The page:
Online networking allows proofreaders to mingle with other professionals in the industry and enables them to learn from one another while discussing ideas.
Online and face-to-face interactions are both very beneficial. Here are some of the best associations I would recommend you join to help boost your professionalism as a proofreader:
- Editorial Freelancers Association
- Chartered Institute of Editing and Proofreading
- Editors Canada
- The Association of Freelance Editors, Proofreaders, and Indexers of Ireland
- Editors’ and Proofreaders’ Alliance of Northern Ireland
How to Gain Experience as a Beginner Proofreader
Participating in a proofreading course is a great way to obtain information and build your knowledge as a proofreader. Taking this knowledge that you’ve learned and putting it to use is an effective way of enhancing your skills and bettering yourself to being a professional proofreader.
I’m sure you understand this, and that’s why your next question probably is, “Where can I gain experience and practice proofreading?” The best place for a beginner to gain experience proofreading is online.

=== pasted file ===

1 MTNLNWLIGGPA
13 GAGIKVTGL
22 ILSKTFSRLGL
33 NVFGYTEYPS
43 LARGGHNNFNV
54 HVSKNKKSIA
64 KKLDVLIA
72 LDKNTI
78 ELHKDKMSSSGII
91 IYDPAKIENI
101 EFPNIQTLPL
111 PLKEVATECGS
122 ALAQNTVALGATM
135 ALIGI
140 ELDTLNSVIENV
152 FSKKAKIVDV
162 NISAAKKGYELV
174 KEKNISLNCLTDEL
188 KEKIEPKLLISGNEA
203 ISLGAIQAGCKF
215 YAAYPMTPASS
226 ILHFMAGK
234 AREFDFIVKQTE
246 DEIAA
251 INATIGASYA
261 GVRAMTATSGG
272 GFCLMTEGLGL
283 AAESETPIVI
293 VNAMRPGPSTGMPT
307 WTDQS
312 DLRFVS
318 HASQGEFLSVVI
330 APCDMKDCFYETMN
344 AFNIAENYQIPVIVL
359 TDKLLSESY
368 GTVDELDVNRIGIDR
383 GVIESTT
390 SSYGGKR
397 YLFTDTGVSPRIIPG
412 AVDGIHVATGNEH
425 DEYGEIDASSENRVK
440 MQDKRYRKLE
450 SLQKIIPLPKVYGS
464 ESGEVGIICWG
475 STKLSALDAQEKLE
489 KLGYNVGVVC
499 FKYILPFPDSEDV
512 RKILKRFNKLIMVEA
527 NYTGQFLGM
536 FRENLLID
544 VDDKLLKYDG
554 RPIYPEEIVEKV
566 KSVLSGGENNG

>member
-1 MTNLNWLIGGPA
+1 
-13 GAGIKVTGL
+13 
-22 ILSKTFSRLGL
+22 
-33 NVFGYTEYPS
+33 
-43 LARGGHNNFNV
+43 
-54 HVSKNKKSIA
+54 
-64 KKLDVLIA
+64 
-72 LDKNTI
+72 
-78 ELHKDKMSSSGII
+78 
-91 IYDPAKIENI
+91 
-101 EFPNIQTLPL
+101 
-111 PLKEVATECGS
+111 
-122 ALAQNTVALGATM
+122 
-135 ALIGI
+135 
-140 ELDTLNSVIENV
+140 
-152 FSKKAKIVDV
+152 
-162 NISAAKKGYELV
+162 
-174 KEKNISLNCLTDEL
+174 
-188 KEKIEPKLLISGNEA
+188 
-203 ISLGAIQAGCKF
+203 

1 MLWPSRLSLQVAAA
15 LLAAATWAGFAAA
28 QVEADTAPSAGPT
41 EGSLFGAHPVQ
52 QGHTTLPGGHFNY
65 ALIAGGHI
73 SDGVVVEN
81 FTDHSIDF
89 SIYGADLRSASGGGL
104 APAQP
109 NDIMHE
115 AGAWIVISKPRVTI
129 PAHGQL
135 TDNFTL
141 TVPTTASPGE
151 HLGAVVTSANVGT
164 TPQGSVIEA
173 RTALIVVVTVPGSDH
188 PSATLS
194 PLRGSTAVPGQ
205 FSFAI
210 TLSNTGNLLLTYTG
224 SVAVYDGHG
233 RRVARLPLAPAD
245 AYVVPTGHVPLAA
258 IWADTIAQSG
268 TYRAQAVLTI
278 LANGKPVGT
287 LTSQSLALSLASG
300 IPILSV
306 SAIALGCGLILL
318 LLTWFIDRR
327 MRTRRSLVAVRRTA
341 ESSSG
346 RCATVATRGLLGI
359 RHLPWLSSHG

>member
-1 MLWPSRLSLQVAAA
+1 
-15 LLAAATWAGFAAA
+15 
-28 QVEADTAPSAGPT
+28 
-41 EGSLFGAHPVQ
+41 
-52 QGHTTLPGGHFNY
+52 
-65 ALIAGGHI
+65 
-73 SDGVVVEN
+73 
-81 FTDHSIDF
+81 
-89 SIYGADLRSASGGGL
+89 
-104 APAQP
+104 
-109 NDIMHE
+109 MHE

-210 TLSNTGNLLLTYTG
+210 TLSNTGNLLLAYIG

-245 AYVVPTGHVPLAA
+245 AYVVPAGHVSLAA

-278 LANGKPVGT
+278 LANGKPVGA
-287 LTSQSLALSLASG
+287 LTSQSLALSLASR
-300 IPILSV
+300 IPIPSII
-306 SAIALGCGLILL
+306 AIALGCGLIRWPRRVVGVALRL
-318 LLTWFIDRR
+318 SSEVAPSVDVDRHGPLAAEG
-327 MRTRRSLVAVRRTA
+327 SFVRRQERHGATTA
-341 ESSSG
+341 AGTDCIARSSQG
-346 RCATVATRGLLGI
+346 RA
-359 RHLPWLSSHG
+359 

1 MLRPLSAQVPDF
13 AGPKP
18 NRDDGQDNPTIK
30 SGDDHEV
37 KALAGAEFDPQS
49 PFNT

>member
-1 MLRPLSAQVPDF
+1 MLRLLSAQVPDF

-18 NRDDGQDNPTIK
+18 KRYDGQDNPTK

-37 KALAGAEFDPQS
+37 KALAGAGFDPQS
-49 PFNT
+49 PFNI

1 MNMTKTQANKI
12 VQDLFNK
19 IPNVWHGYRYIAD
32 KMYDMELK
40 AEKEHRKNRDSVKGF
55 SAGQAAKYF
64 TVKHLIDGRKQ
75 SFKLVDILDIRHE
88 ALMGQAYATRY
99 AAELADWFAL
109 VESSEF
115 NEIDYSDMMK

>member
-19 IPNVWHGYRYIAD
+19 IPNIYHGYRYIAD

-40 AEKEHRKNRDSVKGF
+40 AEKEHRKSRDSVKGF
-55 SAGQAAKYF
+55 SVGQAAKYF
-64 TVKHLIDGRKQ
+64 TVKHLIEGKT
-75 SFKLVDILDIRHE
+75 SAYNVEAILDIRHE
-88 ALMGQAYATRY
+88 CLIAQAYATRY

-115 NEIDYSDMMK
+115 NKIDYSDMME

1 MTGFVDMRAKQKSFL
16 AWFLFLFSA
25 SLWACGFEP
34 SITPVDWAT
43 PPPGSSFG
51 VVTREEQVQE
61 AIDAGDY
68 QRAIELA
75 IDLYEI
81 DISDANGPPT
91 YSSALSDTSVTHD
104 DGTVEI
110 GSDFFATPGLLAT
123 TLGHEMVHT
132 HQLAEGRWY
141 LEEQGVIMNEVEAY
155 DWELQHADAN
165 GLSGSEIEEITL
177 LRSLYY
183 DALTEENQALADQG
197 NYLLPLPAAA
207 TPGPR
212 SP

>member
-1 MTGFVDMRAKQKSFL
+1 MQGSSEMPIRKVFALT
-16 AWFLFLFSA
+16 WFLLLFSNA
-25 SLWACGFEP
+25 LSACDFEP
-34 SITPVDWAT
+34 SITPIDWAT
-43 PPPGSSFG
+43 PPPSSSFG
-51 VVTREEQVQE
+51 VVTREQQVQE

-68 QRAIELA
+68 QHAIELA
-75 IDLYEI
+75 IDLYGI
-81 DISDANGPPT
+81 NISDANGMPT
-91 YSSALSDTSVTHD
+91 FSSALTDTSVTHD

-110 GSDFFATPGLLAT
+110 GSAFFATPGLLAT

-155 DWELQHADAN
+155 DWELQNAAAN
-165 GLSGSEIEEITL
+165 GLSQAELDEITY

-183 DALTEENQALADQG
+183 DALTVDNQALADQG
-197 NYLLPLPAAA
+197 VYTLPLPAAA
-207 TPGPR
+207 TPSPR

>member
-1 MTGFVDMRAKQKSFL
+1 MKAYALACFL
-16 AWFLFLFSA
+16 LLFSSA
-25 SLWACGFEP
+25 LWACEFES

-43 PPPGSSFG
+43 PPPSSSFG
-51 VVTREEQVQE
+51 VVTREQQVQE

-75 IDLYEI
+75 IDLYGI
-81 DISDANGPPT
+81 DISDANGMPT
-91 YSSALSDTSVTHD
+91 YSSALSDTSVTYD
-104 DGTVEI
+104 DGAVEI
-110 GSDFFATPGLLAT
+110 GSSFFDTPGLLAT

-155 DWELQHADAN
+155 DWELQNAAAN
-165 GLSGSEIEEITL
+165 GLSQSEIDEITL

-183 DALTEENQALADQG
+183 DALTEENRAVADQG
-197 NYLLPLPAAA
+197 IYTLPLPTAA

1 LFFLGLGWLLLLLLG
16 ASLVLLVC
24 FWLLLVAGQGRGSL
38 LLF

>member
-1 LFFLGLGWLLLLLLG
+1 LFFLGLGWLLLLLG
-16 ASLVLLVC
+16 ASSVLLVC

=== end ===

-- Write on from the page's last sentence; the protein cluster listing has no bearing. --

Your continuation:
I recommend trying these online proofreading jobs that even beginners can do.
The internet is a beautiful place. There are a vast number of platforms that provide clients and proofreaders the means to connect.
You’re able to find people looking for your services, discuss what they want, and how much they are willing to pay you. Establishing a profile on these websites is the feature that potential clients see, and is usually what attracts them to you.
That’s why it’s crucial to have an engaging profile. Here are some tips and tricks that you can use on the various freelance websites to draw clients.
Don’t know what freelance websites to sign up to? These are some of my picks for proofreaders that are looking to gain experience: